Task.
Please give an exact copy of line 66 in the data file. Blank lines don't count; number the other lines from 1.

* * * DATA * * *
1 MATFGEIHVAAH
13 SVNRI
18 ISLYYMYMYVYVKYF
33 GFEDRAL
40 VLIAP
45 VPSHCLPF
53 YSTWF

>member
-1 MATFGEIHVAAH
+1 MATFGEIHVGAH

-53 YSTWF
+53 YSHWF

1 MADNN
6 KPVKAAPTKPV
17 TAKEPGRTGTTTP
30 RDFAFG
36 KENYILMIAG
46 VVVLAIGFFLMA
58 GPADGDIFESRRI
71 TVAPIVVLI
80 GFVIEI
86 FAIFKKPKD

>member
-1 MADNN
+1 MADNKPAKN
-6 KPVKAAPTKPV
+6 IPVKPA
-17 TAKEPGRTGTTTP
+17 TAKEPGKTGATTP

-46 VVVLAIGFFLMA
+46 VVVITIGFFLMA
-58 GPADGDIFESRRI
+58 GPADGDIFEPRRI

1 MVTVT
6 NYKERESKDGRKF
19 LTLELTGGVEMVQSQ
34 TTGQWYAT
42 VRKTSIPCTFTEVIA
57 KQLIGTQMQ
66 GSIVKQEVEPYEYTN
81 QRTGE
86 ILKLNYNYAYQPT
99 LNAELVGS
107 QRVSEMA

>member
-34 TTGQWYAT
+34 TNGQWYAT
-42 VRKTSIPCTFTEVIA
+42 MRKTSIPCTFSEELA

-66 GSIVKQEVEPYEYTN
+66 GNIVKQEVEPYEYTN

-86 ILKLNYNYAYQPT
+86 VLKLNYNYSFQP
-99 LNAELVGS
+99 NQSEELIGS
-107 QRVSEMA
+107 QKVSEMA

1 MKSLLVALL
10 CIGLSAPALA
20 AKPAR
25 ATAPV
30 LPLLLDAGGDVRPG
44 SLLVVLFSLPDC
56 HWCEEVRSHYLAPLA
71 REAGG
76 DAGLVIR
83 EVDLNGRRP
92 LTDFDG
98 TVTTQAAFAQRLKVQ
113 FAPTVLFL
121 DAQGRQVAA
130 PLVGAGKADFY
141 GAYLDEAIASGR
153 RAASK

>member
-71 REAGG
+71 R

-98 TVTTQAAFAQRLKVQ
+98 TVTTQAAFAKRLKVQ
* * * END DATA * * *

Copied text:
76 DAGLVIR